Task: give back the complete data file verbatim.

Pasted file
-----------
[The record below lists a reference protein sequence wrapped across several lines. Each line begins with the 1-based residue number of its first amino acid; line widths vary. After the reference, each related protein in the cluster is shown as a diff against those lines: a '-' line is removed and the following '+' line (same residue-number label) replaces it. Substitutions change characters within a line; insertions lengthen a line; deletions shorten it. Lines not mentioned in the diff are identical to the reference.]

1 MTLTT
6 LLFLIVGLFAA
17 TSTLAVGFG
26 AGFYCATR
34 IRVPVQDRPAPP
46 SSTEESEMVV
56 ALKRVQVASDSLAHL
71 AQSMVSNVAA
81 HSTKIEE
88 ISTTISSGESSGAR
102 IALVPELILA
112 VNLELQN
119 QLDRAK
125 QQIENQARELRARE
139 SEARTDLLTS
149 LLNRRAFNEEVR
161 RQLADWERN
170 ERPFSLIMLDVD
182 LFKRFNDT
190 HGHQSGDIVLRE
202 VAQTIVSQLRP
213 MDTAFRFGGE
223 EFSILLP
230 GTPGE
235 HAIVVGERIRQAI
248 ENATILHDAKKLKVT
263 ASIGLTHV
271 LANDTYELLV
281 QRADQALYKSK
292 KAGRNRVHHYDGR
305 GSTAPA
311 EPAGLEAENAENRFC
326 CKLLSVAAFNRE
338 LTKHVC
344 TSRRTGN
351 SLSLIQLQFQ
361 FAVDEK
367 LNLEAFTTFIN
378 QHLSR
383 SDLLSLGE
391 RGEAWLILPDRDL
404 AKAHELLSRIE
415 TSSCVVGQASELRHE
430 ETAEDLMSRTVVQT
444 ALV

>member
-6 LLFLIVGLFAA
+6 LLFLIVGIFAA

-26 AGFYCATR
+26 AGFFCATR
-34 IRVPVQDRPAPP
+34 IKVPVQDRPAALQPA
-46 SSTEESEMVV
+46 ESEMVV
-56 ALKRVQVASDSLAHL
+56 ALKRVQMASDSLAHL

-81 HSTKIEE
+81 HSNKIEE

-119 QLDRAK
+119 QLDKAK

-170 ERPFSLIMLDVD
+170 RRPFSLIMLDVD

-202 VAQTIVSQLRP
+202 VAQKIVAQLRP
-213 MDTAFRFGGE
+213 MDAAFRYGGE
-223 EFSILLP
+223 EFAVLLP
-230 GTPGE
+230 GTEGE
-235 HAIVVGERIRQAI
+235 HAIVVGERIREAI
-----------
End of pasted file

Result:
[The record below lists a reference protein sequence wrapped across several lines. Each line begins with the 1-based residue number of its first amino acid; line widths vary. After the reference, each related protein in the cluster is shown as a diff against those lines: a '-' line is removed and the following '+' line (same residue-number label) replaces it. Substitutions change characters within a line; insertions lengthen a line; deletions shorten it. Lines not mentioned in the diff are identical to the reference.]

1 MTLTT
6 LLFLIVGLFAA
17 TSTLAVGFG
26 AGFYCATR
34 IRVPVQDRPAPP
46 SSTEESEMVV
56 ALKRVQVASDSLAHL
71 AQSMVSNVAA
81 HSTKIEE
88 ISTTISSGESSGAR
102 IALVPELILA
112 VNLELQN
119 QLDRAK
125 QQIENQARELRARE
139 SEARTDLLTS
149 LLNRRAFNEEVR
161 RQLADWERN
170 ERPFSLIMLDVD
182 LFKRFNDT
190 HGHQSGDIVLRE
202 VAQTIVSQLRP
213 MDTAFRFGGE
223 EFSILLP
230 GTPGE
235 HAIVVGERIRQAI
248 ENATILHDAKKLKVT
263 ASIGLTHV
271 LANDTYELLV
281 QRADQALYKSK
292 KAGRNRVHHYDGR
305 GSTAPA
311 EPAGLEAENAENRFC
326 CKLLSVAAFNRE
338 LTKHVC
344 TSRRTGN
351 SLSLIQLQFQ
361 FAVDEK
367 LNLEAFTTFIN
378 QHLSR
383 SDLLSLGE
391 RGEAWLILPDRDL
404 AKAHELLSRIE
415 TSSCVVGQASELRHE
430 ETAEDLMSRTVVQT
444 ALV

>member
-6 LLFLIVGLFAA
+6 LLFLIVGIFAA

-26 AGFYCATR
+26 AGFFCATR
-34 IRVPVQDRPAPP
+34 IKVPVQDRPAALQPA
-46 SSTEESEMVV
+46 ESEMVV
-56 ALKRVQVASDSLAHL
+56 ALKRVQMASDSLAHL

-81 HSTKIEE
+81 HSNKIEE

-119 QLDRAK
+119 QLDKAK

-170 ERPFSLIMLDVD
+170 RRPFSLIMLDVD

-202 VAQTIVSQLRP
+202 VAQKIVAQLRP
-213 MDTAFRFGGE
+213 MDAAFRYGGE
-223 EFSILLP
+223 EFAVLLP
-230 GTPGE
+230 GTEGE
-235 HAIVVGERIRQAI
+235 HAIVVGERIREAI